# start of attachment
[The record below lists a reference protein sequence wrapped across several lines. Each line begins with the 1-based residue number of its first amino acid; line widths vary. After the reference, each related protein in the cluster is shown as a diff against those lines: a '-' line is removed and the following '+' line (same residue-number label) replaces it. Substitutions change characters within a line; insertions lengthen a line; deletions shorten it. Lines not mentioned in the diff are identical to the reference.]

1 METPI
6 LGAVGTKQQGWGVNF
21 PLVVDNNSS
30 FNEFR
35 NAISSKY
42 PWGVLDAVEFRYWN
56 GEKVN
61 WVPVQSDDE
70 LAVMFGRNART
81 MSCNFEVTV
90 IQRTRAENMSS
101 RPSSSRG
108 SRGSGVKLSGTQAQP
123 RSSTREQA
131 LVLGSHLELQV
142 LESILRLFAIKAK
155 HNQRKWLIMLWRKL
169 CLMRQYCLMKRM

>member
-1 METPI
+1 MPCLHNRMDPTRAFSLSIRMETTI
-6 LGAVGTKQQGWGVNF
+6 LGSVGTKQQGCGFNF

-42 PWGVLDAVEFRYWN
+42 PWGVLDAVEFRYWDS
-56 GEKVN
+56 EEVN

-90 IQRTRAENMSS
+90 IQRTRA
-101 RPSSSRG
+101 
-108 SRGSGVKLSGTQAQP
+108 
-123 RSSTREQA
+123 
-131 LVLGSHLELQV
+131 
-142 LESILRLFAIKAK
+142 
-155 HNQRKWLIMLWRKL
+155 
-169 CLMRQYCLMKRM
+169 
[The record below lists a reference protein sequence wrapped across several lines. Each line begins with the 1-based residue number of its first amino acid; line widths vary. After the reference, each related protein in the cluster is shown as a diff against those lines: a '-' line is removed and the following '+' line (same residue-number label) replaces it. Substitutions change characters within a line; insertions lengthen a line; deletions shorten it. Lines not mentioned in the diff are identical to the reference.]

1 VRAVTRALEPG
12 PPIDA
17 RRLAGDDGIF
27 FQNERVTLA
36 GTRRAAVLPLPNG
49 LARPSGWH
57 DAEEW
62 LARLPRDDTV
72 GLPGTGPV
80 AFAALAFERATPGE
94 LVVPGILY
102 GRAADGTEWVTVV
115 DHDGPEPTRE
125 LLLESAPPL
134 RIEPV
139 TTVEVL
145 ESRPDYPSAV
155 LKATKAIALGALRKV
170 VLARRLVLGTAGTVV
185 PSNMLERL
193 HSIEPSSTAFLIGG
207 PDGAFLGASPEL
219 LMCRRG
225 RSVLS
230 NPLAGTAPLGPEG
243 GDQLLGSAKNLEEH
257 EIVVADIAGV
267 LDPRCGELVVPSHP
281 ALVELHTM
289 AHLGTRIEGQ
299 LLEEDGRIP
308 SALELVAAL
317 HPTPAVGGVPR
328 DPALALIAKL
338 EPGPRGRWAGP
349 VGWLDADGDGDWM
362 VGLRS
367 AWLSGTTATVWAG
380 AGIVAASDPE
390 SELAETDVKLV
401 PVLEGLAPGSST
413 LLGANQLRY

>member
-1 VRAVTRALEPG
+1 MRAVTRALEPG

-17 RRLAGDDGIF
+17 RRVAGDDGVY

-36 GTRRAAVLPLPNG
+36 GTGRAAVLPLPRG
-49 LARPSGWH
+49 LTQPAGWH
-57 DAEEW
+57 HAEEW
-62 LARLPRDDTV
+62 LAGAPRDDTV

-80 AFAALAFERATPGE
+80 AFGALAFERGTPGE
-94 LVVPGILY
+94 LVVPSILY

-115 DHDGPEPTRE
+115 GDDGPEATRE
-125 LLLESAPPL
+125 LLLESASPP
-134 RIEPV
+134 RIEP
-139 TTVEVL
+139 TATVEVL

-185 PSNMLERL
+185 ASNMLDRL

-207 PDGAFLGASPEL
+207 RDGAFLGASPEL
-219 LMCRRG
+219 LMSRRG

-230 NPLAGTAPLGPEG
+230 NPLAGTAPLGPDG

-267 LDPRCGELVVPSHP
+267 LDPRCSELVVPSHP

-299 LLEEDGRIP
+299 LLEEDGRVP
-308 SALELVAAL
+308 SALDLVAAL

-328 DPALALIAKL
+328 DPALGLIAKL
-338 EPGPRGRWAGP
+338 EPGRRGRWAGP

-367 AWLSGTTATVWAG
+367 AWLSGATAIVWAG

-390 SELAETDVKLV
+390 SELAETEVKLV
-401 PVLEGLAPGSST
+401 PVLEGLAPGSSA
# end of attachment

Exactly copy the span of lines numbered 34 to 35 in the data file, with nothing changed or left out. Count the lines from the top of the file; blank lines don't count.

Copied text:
+108 
-123 RSSTREQA